Sex drive after birth: Advice for first time mothers

August 02, 2013 8:14 AM by

A recent study looked at the average libido of new dads and first time mothers, and found that stress and fatigue can, understandably, drastically affect sex lives post-baby. However, researchers also found that new parents will experience “sexual highs” given the limited free time they have to be intimate.

The report noted that while the common belief is that sexual disinterest after birth stems from a lack of attraction or breast-feeding status, it’s more because new parents are just plain wiped out. Mothers often have hormonal changes that affect their libido as well as a need to rest and heal. But it’s not unusual for dads, as well as moms, to be less interested in sex in general due to stress and fatigue.

Being safe with sex after pregnancy 
It shouldn’t come as a surprise that new moms need time to heal before jumping back into the sack with their hubby. Parents should wait about a month before returning to physical intimacy, or until their physician gives the go-ahead. That said, it’s not uncommon for recent mothers and fathers to take some time to get their mojo back, so don’t stress if the flame isn’t reignited exactly four weeks after the little one is born.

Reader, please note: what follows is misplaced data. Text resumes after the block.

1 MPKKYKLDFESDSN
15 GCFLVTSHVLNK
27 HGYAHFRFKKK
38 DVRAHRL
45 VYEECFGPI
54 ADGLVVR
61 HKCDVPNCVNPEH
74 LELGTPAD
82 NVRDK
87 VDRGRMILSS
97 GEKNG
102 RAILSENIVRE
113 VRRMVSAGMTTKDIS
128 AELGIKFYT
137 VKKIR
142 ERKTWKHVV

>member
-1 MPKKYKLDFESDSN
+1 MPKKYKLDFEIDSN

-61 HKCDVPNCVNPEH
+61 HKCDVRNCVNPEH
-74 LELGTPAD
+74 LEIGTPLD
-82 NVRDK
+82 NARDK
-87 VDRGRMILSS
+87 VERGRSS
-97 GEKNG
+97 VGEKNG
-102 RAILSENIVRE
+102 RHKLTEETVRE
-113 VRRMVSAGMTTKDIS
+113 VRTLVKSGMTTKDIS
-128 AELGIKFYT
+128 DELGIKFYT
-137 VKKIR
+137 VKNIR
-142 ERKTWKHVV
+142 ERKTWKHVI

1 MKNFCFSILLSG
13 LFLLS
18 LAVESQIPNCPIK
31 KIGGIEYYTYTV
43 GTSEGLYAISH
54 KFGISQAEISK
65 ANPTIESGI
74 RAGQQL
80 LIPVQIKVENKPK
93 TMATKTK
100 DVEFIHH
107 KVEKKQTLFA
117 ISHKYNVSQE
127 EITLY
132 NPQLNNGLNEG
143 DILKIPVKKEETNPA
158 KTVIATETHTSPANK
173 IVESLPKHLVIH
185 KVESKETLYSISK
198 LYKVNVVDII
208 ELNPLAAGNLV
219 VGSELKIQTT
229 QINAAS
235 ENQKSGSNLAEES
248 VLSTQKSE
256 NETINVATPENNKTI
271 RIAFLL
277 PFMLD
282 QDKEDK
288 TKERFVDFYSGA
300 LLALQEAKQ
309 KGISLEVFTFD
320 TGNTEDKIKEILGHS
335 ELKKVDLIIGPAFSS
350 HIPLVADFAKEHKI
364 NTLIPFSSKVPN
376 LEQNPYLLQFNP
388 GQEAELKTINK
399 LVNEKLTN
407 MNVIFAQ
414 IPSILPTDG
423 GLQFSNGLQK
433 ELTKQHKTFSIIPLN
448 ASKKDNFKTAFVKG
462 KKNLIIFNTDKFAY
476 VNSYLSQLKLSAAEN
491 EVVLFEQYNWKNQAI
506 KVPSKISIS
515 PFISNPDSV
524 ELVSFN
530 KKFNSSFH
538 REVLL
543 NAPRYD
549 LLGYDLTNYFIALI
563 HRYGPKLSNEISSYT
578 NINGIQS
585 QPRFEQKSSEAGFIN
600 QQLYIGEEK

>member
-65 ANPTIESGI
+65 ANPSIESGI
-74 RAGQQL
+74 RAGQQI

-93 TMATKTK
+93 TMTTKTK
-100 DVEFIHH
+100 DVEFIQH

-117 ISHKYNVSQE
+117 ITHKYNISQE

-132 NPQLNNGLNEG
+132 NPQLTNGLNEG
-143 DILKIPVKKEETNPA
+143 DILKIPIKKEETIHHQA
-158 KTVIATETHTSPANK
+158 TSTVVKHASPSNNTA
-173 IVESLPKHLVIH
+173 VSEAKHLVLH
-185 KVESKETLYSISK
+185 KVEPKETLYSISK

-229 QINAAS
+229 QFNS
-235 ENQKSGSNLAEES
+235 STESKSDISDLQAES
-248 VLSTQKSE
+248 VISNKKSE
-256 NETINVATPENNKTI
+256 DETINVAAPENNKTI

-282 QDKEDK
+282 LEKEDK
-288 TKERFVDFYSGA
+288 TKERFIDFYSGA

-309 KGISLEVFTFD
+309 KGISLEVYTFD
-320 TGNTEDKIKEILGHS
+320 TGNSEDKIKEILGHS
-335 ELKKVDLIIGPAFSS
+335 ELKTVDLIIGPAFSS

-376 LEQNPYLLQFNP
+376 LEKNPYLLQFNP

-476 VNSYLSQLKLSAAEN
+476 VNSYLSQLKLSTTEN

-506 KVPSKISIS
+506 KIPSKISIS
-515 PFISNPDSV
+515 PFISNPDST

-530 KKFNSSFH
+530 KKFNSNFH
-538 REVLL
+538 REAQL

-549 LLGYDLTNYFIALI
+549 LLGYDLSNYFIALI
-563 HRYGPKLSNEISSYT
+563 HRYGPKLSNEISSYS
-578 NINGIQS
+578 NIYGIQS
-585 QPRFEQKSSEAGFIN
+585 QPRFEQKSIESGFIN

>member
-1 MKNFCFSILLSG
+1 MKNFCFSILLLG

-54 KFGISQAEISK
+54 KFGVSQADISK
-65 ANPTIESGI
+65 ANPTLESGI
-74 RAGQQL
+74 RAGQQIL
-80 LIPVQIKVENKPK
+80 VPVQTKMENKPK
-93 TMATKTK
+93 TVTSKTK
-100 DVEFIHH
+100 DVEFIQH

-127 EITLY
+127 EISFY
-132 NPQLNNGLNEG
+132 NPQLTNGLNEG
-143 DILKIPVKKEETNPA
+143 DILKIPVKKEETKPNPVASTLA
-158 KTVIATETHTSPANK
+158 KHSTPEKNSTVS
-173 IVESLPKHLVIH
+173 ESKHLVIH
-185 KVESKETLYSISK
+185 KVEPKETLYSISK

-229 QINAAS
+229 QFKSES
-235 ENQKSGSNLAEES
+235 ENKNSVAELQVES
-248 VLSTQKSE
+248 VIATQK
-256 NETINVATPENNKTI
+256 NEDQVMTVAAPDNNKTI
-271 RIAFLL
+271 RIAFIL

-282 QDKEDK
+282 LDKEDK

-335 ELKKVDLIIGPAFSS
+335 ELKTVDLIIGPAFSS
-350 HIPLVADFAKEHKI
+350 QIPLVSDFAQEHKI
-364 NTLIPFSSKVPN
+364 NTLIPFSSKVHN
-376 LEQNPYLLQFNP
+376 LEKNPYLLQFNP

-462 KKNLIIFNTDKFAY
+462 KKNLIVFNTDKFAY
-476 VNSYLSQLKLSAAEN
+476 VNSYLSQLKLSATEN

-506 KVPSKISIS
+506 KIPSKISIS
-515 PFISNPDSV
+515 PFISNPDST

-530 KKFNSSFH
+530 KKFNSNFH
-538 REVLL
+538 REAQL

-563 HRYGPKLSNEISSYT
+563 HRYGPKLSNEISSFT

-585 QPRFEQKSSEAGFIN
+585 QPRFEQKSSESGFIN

Getting back into the groove
For when you are ready to get back into the sexual groove of things, the study noted that sexual highs post-baby are the result of a restrained schedule. In other words, it may behoove new parents to take advantage of those brief moments after their child goes down for a daytime nap. Hopefully you’ll be more awake than when Junior hits the hay for the night.

Parents who have just had their first baby may also feel that their own bond has strengthened as a result of having a child together, so take advantage of some of the newfound intimacy. Your lady parts may be drier than they were before you were pregnant, but rather than viewing this as another obstacle, consider it an opportunity to experiment with new lubes. Just make sure that you don’t use any that might irritate you, since you will still be sensitive.

If your darling child isn’t exactly a heavy sleeper, treat yourself to some alone time with your partner by leaving him or her with a neighbor, family member or friend, if just for an hour.

About

Kendra Smith is Pregnancy magazine's editor in chief. Her son was born in December 2011 and she can hardly believe where the time went. In addition to her expertise on this exciting phase in a women's life, she's a big believer in all things green, from cars (she drives a hybrid) to composting (yes, even her son's diapers). As a licensed skin care professional, she also blogs about natural beauty at theskindetective.com.

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